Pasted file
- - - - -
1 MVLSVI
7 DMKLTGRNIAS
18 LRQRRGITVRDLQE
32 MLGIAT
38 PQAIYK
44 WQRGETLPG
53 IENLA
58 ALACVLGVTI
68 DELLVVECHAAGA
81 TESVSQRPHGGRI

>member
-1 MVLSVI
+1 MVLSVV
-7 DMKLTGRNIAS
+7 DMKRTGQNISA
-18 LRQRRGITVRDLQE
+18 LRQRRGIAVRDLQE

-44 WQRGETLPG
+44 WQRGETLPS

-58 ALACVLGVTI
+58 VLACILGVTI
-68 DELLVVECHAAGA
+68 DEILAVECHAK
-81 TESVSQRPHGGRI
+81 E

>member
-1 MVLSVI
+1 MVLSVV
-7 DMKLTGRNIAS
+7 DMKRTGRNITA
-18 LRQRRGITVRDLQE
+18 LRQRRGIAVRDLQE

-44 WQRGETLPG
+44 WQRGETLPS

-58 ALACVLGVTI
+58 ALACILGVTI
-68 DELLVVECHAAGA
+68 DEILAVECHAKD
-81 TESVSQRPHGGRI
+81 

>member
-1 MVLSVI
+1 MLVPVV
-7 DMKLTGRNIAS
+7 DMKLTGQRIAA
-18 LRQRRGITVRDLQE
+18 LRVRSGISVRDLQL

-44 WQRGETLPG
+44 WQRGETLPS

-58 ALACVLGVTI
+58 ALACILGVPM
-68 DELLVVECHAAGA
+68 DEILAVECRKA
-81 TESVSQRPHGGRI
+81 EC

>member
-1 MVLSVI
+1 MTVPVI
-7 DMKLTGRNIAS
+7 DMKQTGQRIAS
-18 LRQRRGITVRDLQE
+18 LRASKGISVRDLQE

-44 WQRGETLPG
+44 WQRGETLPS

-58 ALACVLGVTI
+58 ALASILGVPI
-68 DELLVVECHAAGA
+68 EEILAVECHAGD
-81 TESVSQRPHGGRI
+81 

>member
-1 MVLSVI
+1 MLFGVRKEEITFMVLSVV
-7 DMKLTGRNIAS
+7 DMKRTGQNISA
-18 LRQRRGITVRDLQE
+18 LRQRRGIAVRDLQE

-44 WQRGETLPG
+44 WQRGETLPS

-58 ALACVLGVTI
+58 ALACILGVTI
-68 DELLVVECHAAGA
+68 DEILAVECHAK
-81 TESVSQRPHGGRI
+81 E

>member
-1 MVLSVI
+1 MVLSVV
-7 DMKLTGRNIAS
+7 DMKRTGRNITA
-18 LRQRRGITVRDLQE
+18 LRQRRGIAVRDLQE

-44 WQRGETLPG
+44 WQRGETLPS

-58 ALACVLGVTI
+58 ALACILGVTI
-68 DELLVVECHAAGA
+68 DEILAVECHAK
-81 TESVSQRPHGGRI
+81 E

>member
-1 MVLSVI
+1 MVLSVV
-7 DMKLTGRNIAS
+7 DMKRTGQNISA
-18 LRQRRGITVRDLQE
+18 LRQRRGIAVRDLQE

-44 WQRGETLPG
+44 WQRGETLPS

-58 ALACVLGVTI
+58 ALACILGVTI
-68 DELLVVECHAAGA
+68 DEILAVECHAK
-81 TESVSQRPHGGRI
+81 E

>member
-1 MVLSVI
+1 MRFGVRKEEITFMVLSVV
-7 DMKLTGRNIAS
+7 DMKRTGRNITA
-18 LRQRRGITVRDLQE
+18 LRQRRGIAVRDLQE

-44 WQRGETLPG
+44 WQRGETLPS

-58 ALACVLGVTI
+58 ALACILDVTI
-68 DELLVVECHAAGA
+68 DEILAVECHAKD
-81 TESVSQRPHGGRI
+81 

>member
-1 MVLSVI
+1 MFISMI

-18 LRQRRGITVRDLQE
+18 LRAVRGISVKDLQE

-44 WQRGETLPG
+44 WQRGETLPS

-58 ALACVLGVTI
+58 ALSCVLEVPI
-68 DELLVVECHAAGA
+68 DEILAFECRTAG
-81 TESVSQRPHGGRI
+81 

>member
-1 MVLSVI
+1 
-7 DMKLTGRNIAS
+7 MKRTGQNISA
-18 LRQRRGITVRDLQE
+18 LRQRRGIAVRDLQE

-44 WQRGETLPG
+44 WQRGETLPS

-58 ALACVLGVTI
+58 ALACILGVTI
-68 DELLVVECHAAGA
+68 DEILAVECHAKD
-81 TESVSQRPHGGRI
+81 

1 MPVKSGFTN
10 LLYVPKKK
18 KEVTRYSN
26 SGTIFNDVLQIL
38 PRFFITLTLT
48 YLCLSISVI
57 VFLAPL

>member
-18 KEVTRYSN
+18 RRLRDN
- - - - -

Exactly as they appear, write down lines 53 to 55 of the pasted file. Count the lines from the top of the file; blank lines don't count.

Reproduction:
+68 DEILAVECRKA
-81 TESVSQRPHGGRI
+81 EC